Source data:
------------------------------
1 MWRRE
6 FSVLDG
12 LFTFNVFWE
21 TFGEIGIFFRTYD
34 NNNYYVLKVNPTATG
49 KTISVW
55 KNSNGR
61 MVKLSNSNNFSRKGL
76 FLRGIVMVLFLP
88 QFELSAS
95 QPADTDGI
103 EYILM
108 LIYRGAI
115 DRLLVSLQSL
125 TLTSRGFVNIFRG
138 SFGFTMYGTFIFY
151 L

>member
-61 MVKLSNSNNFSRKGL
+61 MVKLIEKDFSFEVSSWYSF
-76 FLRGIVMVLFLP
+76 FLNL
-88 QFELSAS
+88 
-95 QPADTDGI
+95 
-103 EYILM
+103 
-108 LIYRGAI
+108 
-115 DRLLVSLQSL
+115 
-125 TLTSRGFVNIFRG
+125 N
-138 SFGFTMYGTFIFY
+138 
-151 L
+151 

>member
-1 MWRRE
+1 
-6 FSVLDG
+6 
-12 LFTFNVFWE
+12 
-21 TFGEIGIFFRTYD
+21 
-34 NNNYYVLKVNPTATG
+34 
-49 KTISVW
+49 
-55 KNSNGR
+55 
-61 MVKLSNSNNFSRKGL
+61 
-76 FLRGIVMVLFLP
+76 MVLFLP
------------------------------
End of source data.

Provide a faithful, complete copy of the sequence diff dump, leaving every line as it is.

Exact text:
1 MWRRE
6 FSVLDG
12 LFTFNVFWE
21 TFGEIGIFFRTYD
34 NNNYYVLKVNPTATG
49 KTISVW
55 KNSNGR
61 MVKLSNSNNFSRKGL
76 FLRGIVMVLFLP
88 QFELSAS
95 QPADTDGI
103 EYILM
108 LIYRGAI
115 DRLLVSLQSL
125 TLTSRGFVNIFRG
138 SFGFTMYGTFIFY
151 L

>member
-61 MVKLSNSNNFSRKGL
+61 MVKLIEKDFSFEVSSWYSF
-76 FLRGIVMVLFLP
+76 FLNL
-88 QFELSAS
+88 
-95 QPADTDGI
+95 
-103 EYILM
+103 
-108 LIYRGAI
+108 
-115 DRLLVSLQSL
+115 
-125 TLTSRGFVNIFRG
+125 N
-138 SFGFTMYGTFIFY
+138 
-151 L
+151 

>member
-1 MWRRE
+1 
-6 FSVLDG
+6 
-12 LFTFNVFWE
+12 
-21 TFGEIGIFFRTYD
+21 
-34 NNNYYVLKVNPTATG
+34 
-49 KTISVW
+49 
-55 KNSNGR
+55 
-61 MVKLSNSNNFSRKGL
+61 
-76 FLRGIVMVLFLP
+76 MVLFLP